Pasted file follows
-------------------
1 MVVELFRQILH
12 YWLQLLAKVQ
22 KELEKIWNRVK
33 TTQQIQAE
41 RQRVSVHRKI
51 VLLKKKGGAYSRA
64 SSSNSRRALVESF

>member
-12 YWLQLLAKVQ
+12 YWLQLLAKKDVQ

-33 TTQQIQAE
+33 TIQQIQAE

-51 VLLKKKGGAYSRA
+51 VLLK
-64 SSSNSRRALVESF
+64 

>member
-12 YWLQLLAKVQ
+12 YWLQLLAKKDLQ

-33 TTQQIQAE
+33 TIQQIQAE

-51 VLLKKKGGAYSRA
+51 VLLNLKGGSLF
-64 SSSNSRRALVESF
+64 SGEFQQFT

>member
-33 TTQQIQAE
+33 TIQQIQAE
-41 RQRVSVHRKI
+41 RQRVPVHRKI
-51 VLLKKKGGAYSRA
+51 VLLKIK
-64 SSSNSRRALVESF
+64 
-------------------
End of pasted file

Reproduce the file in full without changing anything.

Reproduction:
1 MVVELFRQILH
12 YWLQLLAKVQ
22 KELEKIWNRVK
33 TTQQIQAE
41 RQRVSVHRKI
51 VLLKKKGGAYSRA
64 SSSNSRRALVESF

>member
-12 YWLQLLAKVQ
+12 YWLQLLAKKDVQ

-33 TTQQIQAE
+33 TIQQIQAE

-51 VLLKKKGGAYSRA
+51 VLLK
-64 SSSNSRRALVESF
+64 

>member
-12 YWLQLLAKVQ
+12 YWLQLLAKKDLQ

-33 TTQQIQAE
+33 TIQQIQAE

-51 VLLKKKGGAYSRA
+51 VLLNLKGGSLF
-64 SSSNSRRALVESF
+64 SGEFQQFT

>member
-33 TTQQIQAE
+33 TIQQIQAE
-41 RQRVSVHRKI
+41 RQRVPVHRKI
-51 VLLKKKGGAYSRA
+51 VLLKIK
-64 SSSNSRRALVESF
+64 